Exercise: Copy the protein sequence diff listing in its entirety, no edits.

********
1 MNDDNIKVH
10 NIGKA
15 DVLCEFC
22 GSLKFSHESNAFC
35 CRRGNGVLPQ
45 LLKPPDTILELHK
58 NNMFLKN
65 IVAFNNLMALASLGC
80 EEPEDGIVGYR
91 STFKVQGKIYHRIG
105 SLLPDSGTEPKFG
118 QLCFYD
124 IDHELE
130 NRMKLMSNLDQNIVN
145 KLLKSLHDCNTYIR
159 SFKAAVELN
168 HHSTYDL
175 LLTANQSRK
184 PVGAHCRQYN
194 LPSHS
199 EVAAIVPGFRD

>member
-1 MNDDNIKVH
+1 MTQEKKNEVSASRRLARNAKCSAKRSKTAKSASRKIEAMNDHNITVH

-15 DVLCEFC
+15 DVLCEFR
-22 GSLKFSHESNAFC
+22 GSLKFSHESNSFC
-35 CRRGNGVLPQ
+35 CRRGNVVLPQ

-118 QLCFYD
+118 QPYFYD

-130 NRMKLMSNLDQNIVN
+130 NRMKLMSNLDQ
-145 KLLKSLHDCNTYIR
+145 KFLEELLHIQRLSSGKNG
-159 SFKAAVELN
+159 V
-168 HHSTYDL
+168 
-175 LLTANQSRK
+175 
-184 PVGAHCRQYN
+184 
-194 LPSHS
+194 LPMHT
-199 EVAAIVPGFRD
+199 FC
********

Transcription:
1 MNDDNIKVH
10 NIGKA
15 DVLCEFC
22 GSLKFSHESNAFC
35 CRRGNGVLPQ
45 LLKPPDTILELHK
58 NNMFLKN
65 IVAFNNLMALASLGC
80 EEPEDGIVGYR
91 STFKVQGKIYHRIG
105 SLLPDSGTEPKFG
118 QLCFYD
124 IDHELE
130 NRMKLMSNLDQNIVN
145 KLLKSLHDCNTYIR
159 SFKAAVELN
168 HHSTYDL
175 LLTANQSRK
184 PVGAHCRQYN
194 LPSHS
199 EVAAIVPGFRD

>member
-1 MNDDNIKVH
+1 MTQEKKNEVSASRRLARNAKCSAKRSKTAKSASRKIEAMNDHNITVH

-15 DVLCEFC
+15 DVLCEFR
-22 GSLKFSHESNAFC
+22 GSLKFSHESNSFC
-35 CRRGNGVLPQ
+35 CRRGNVVLPQ

-118 QLCFYD
+118 QPYFYD

-130 NRMKLMSNLDQNIVN
+130 NRMKLMSNLDQ
-145 KLLKSLHDCNTYIR
+145 KFLEELLHIQRLSSGKNG
-159 SFKAAVELN
+159 V
-168 HHSTYDL
+168 
-175 LLTANQSRK
+175 
-184 PVGAHCRQYN
+184 
-194 LPSHS
+194 LPMHT
-199 EVAAIVPGFRD
+199 FC